In front of her are eight pairs of dancers moving rhythmically to the dramatic music, each couple consisting of one partner in a wheelchair and one on two legs. Martina leads a special workshop that connects people with and without physical disabilities to help individuals overcome their fears and reservations. Among other things, non-disabled participants learn that people with disabilities are not poor individuals that need to be pitied. The participants with disabilities, in turn, learn that life in a wheelchair can still present them with new opportunities, experiences, and inspiration.
Martina Henrichová invented the dance workshop for wheelchair users like herself. Since her early childhood, Martina was an avid dancer, until one day she was seriously hurt by the thing that she loved most. During a practice session in 2013, she experienced a back injury which left her paralyzed. Instead of abandoning her passion, however, she founded a dance department under the roof of Prague’s Wheelchair Sports Club. Now, she offers her seminars in Pilsen and Prague, and even makes public performances with her dancing group now and again.
“I design choreography routines for both groups in an effort to connect dancers with and without disabilities. In addition to solo and group performances, there are also partner dances and light acrobatics. In short, I like to introduce new opportunities through the wheelchair.” Martina continuously expands her repertoire by including elements from different dance styles such as Modern, Jazz, and Street Dance. “I’m inspired by famous dancers and dancing troupes – just like any other choreographer. Most of it comes from my own imagination, and I also draw on the time when I wasn’t sitting in a wheelchair,” she adds.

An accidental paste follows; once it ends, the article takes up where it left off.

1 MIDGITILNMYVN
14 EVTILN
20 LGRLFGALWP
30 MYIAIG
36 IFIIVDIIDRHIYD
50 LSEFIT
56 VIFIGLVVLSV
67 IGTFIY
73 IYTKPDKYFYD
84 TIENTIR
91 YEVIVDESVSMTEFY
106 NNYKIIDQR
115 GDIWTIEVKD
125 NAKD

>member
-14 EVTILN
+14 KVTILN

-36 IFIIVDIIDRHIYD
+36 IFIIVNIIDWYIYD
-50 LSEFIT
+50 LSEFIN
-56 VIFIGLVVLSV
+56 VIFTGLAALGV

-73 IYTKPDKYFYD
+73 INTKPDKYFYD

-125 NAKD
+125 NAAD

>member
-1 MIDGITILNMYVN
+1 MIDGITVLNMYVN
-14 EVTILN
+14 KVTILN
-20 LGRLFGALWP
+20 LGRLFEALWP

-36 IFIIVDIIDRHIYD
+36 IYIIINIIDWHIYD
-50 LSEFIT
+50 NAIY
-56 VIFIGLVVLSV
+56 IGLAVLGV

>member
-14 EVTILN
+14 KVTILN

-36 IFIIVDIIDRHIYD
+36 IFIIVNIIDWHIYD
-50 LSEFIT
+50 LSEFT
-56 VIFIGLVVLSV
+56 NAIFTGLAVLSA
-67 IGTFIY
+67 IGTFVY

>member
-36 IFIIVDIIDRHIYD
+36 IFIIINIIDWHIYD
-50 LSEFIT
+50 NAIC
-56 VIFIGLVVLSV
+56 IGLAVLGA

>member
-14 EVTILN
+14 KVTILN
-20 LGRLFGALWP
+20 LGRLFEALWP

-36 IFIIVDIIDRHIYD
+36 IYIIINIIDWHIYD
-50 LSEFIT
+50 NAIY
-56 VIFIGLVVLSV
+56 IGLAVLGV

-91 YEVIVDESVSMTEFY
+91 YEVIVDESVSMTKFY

Guided by Trust
“The most important thing is that I don’t forget to brake the wheelchair right after turning, otherwise I’ll fall backwards as soon as you lean on me,” laughs 40-year old Pavel Foltýn. It’s his first time at the workshop, and in the beginning, he’s still a little uncertain. I feel the same way, since it’s always a bit hard to get used to touching a person you’ve just met. Fortunately, only a few moments later, we have become so captivated by the dance that our shyness evaporates and we can simply marvel as our movements improve with every repetition. Although we also spend a bit of time dancing alone, the better part of the choreography consists of pirouettes and couple’s figures that require Pavel to skillfully maneuver his wheelchair – and for me to really trust him. Dancing with a wheelchair user is a unique type of symbiosis that can only work when both partners really know that they can trust each other.
Although Pavel just started wheelchair dancing, sports have played an influential role in his life for some time. Last year, he began his studies at the Prague Faculty for Physical Education and Sports. Most notably, he is one of the Czech Republic’s best Handcyclers – a racer who powers a special three-wheeled cycling vehicle with their hands. Pavel has been in a wheelchair since the age of 23, when he injured himself while jumping into water. Luckily, rather than discouraging him, this fate propelled Pavel to work hard on his mind and body to become a top athlete. Nevertheless, he is awed by the gracefulness and flexibility of Martina and the other more experienced dancers. “For me personally, dancing is the discovery of an entirely new dimension of movement. And it is also a beautiful example of everything that is possible with a wheelchair. I know that it’s quite a lot of work, but so often it is only our minds that are limiting us.”